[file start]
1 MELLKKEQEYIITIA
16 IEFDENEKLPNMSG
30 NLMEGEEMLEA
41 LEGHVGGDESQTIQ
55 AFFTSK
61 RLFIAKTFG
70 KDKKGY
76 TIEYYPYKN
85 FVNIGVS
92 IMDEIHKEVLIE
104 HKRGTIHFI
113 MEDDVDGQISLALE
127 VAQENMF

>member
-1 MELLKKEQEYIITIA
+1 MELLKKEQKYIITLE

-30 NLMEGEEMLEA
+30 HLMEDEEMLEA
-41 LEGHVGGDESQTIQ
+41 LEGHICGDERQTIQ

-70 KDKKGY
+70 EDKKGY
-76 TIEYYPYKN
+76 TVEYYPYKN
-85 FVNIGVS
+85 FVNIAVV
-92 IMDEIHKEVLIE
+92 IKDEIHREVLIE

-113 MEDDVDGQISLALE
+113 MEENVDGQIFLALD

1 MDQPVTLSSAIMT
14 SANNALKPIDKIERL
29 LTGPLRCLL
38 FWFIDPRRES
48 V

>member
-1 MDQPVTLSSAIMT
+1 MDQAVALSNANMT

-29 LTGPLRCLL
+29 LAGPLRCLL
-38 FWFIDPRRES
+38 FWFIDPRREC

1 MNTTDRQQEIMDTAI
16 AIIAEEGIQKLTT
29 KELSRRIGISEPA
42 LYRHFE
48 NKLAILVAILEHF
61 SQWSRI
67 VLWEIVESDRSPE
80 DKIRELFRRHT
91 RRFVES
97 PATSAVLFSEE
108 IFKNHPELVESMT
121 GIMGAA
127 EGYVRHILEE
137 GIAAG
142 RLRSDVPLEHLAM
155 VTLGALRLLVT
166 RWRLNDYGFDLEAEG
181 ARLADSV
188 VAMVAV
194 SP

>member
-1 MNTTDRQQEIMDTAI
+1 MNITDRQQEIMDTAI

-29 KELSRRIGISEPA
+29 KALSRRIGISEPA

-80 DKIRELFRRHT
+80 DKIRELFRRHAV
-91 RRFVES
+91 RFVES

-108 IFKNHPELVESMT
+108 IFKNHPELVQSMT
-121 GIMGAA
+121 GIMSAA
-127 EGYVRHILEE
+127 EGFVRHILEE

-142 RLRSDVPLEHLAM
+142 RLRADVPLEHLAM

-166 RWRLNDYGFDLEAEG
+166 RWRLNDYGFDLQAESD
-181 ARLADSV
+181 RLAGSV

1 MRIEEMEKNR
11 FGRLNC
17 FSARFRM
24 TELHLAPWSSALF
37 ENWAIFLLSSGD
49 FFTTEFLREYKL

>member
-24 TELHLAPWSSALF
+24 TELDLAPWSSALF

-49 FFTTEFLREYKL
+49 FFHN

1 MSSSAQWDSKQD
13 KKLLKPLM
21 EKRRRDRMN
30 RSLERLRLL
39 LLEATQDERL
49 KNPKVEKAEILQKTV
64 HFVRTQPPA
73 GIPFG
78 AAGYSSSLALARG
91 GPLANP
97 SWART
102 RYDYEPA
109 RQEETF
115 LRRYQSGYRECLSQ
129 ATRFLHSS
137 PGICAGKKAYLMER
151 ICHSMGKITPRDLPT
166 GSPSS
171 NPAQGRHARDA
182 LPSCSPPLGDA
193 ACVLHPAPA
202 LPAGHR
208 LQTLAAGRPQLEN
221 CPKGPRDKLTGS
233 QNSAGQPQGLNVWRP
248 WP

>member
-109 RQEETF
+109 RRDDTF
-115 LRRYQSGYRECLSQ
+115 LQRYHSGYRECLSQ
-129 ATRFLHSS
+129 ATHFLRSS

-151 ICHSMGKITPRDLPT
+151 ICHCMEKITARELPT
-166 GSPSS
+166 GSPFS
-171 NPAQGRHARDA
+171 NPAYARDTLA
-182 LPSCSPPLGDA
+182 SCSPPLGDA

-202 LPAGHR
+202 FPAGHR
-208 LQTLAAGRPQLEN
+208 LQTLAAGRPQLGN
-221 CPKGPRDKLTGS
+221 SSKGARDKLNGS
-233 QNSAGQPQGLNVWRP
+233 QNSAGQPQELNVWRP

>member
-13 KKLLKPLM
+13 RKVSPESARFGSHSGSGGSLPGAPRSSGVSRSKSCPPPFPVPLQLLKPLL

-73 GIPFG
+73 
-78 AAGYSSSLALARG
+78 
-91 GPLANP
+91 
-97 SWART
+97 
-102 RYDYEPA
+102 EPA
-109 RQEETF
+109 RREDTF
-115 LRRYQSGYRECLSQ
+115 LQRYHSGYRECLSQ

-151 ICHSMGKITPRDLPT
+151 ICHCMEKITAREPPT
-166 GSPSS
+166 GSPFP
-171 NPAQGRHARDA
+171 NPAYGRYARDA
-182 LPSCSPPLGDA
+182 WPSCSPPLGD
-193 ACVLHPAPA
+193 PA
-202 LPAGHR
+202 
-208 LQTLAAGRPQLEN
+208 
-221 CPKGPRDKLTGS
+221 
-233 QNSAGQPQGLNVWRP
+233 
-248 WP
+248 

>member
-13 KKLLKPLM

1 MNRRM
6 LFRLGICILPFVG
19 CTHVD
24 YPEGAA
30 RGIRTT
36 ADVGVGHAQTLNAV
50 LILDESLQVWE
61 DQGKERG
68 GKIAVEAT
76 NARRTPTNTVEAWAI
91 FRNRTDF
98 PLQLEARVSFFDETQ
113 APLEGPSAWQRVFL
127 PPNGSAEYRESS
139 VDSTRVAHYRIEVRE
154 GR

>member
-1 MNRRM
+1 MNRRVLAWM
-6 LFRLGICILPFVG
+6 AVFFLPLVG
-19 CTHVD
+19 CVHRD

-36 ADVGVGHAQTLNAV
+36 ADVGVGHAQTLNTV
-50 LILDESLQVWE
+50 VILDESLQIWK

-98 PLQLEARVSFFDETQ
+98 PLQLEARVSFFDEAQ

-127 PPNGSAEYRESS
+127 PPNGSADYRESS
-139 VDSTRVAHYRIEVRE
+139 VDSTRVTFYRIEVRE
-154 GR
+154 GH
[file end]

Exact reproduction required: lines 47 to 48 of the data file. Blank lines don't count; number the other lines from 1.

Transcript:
48 NKLAILVAILEHF
61 SQWSRI